ACCCIM survey news (1) September 5, 2007Posted by elizabethwong in Current Affairs, Democracy, Economy, Malaysia, Note2Self, Politics, Race Relations.
(ACCCIM SURVEY REPORT ON ECONOMIC SITUATION OF MALAYSIA, H1 2007)
By PAULINE NG IN KUALA LUMPUR
Published September 4, 2007, Business Times Singapore
MALAYSIA’S Chinese community had a rough ride in the first half of
the year and is not sanguine about second-half prospects either, a
recent survey shows.
Domestic competition, rising raw material prices and operating costs,
as well as opaque government policies were the three factors which
most adversely affected the business performance of the Chinese
Despite the slew of ongoing government initiatives to ensure the
sustainability of the local economy, the community appears less
optimistic about economic prospects in H2.
A volatile bourse and stronger local currency are some of the reasons
for the pessimism, the Associated Chinese Chambers of Commerce &
Industry of Malaysia (ACCCIM) told a press conference yesterday to
announce its survey findings.
A more robust ringgit had affected nearly a third of its 28,000
members who are export-oriented, ACCCIM president William Cheng said,
urging the government to curb the ringgit’s rise to an annual 3 per
cent at most.
Although the ringgit has weakened by more than 4 per cent since
hitting sub-3.40 to the US dollar in May, exporters contend that even
at the 3.50-mark, the ringgit’s relative strength has affected their
competitiveness. Only close to a fifth of ACCCIM members who
participated in the survey anticipate a rise in export sales,
compared with 37 per cent last year.
But the pessimism also extends to local sales. Only 17 per cent
believe domestic sales will increase in H2, compared with nearly a
third in 2006.
Inflationary pressures are expected to continue to have an impact on
sales, with 64 per cent believing rising inflation will affect
consumer sentiment and sales. But this is an improvement over the
same period last year when 81 per cent of respondents said they
anticipated higher prices to affect their sales performance.
Malaysia’s small and medium-sized industries (SMIs) contribute some
one-third of its GDP of RM340 billion (S$150 billion). An estimated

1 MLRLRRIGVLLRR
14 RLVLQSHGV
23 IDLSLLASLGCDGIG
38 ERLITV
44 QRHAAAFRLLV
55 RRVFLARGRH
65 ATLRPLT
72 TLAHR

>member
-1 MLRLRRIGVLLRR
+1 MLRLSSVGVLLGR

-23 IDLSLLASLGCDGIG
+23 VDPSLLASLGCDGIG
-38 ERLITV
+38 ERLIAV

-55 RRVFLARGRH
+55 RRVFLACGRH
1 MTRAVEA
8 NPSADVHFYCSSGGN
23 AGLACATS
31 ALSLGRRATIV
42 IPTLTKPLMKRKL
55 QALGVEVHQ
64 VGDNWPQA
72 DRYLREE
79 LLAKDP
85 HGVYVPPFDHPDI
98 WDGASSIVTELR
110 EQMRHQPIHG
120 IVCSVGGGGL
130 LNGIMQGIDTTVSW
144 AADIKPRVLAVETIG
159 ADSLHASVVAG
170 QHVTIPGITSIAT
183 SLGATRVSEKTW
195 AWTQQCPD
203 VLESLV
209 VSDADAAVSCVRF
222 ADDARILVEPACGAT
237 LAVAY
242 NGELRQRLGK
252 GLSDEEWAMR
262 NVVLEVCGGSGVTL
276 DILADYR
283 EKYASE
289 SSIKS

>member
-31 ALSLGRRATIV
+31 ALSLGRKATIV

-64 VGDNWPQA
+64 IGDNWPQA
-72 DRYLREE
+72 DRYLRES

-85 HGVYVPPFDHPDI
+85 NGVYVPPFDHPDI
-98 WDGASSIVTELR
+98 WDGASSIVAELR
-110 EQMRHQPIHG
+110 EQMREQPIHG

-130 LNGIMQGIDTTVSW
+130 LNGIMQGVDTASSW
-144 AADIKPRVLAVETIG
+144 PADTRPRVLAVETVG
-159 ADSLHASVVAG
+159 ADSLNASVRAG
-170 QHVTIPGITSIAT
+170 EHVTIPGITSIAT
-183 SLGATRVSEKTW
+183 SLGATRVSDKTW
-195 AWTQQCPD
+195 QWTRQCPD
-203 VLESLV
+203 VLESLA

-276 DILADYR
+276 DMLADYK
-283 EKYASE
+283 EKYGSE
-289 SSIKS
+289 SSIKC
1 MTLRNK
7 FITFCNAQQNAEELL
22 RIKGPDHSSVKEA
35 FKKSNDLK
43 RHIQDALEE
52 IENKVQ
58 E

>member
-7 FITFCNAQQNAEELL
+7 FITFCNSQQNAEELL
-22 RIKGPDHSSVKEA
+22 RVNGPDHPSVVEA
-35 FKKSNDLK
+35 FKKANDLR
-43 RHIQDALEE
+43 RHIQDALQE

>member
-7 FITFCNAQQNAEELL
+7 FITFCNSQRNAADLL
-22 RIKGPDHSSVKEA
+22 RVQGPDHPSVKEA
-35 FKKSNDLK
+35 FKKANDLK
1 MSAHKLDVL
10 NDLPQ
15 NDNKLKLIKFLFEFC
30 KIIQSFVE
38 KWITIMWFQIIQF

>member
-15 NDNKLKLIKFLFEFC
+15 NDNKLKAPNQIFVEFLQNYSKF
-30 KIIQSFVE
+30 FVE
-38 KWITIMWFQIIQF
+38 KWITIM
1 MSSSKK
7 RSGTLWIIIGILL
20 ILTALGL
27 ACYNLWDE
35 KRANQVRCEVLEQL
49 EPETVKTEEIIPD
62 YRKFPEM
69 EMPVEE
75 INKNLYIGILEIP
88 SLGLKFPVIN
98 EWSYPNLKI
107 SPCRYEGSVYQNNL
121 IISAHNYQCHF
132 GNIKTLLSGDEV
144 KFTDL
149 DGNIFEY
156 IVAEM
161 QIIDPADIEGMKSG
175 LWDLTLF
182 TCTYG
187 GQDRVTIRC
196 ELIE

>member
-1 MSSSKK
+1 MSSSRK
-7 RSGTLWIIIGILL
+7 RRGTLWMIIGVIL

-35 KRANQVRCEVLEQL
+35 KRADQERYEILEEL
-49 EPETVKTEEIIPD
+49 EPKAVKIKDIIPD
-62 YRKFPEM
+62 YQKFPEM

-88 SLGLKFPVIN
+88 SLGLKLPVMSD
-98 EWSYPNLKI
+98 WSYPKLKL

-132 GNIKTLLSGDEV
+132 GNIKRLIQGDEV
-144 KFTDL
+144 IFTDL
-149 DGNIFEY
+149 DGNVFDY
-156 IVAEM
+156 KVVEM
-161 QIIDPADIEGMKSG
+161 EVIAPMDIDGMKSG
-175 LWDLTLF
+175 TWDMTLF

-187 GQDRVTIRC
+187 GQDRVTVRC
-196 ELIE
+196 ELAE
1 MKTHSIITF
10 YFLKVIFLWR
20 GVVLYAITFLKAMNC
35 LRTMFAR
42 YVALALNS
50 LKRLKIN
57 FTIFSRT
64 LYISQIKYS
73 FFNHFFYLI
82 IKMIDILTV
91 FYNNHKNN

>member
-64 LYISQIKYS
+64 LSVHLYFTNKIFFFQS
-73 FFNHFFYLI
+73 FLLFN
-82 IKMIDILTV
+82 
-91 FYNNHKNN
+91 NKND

90 per cent of SMIs are Chinese-owned.
Interestingly, the Chinese business community does not expect to
benefit from additional government spending on a number of massive
development initiatives to ensure the sustainability of the local
economy in the years ahead. This is in part because they do not
believe they would be on the receiving end of these projects, but
bureaucratic red tape also continues to have a stranglehold – some
improvements aside – with the time lag between announcement of an
initiative and the actual implementation generally taking over a year
Besides improving the delivery system, government policies need to be
more transparent and liberal, the association said. It specifically
mentioned the policy guidelines on distributive trade which the
Domestic Trade & Consumer Affairs Ministry has tried to introduce to
the ire of many. These guidelines stipulate businesses which are
owned 15 per cent and above by foreigners should be restructured in a
way which allows bumiputras or Malays to hold at least 30 per cent
equity. The paid-up capital of the businesses also has to be raised
to a minimum of RM1 million and the composition of the directors and
employees must reflect the racial composition of the country.
Asked if affirmative action policies were a concern especially in an
increasingly globalised and challenging environment, Mr Cheng
replied: ‘Of course, we are concerned. We need to help the poor but
we must also allow other businesses and races the opportunity to
perform, to compete freely.’